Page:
Cameroun: The Battle of Languages Serves Colonial Masters


There is increasing likelihood of a civil war in Cameroun.

Captured from German interests during WWII by the Free French the Camerouns were divided into British Cameroun to the North and French Cameroun to the South. At its Independence from France January 1, 1960, French Cameroun became the Republic of Cameroun or Cameroun as we know it. To the North, under plebiscite, the southern portion of British Cameroun voted to join the French speaking Republic of Cameroun, while the northern (Muslim) portion of British Cameroun voted to join English speaking Nigeria.

Currently the President of Cameroun, Paul Biya, has countered a rebellion by elements of Cameroun’s English speaking minority who object to discrimination and selective denial of services and are countering the state’s security increasingly with armed force. Rebel forces are pushing to secede, to form a country called “Ambazonia”.

Rebel strength is primarily in the north-west along the border with English speaking Nigeria, with some strength along the coast which traditionally draws wealthier people. There is some representation in the Capital Yaounde to the southeast.

Taking advantage of Cameroun’s tendency toward tropical drift under Paul Biya, Anglophone groups of the West declared independence for “Ambazonia”, October 1, 2017, as a small western region snuggled up to Nigeria and hosting an expensive TV network and electronic startups.

One may remember that at Cameroun’s Independence in 1960, the peoples were not chary of blood which unfortunately surprised European merchants in the bush, while neighbouring countries met independence more gently. With the the French and English demarcation lines decided by popular vote, Cameroun is a poor area for English language interests to arbitrarily assert themselves. That could only and inevitably lead to repression, then wider conflict. So any Anglophone expansion is very likely planned and furthered by outside interests. Cameroun’s domestic Anglophone and English militant organizations have acted unwisely.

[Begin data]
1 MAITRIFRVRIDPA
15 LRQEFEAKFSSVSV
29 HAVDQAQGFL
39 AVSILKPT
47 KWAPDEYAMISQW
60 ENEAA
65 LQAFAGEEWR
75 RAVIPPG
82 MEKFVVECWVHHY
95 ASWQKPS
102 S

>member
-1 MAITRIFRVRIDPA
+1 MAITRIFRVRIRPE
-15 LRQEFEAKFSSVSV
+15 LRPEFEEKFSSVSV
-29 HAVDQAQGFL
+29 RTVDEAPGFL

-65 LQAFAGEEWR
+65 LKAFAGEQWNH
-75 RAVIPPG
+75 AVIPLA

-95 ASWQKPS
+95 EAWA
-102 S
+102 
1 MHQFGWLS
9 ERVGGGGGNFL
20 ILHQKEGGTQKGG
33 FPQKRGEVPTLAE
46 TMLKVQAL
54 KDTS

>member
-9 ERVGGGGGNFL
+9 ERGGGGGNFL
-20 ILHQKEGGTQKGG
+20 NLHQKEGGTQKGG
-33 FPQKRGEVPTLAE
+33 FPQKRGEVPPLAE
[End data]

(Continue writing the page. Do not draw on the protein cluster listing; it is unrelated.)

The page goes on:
Remember as well that part of the package which Paul Kagame‘s Tutsi forces took along from Uganda in their invasion of Rwanda, was the English language and a most favourable exchange rate for the U.S. dollar. In choices between colonial languages Rwanda’s Hutu were basically French speaking yet the usage of both the English and French languages are foreign elements to African interests.

Part of the Anglophone strategy for Cameroun seems to be calling the persecution of English speakers ‘genocidal,’ as headlined by The Guardian, quoting a lady in the bush. At this point the conflict rises from disruption of state services, acts of violence by Anglophone militants, and a predictable response to calls for Anglo secession. Reported enthusiastically by U.S.A. not-exactly-pacifist sources such as Waging Nonviolence, the English language western media tend to place their language and funding before war or peace. Partly as a result of our moral ignorance, and partly because there’s a reasonable suspicion of a tactical use of genocide, the Camerounais of both European language alliances may be endangered and share an early genocide warning.

We’ve learned from Rwanda that it’s necessary to establish the mutual risk of genocide for both language groups in a civil war; in Rwanda both the Hutu and Tutsi suffered mass slaughters although under the Tutsi victory and rule it has became against Rwandan law to mention the genocide of Hutu (Note the case of Rwandan political prisoner Victoire Ingabire Umuhoza).


This article was originally published on Night’s Lantern.

Partial Sources

“‘This is a genocide’: villages burn as war rages in blood-soaked Cameroon,” Peter Zongo, May 30, 2018, The Guardian;

“Cameroon military and separatists fuel ‘cycle of violence’, says Amnesty,” June 12, 2018, BBC News;

“Ambazonians struggle for independence from Cameroon amid military takeover,” Phil Wilmot, June 12, 2018, Waging Nonviolence.

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Articles by: J. B. Gerald

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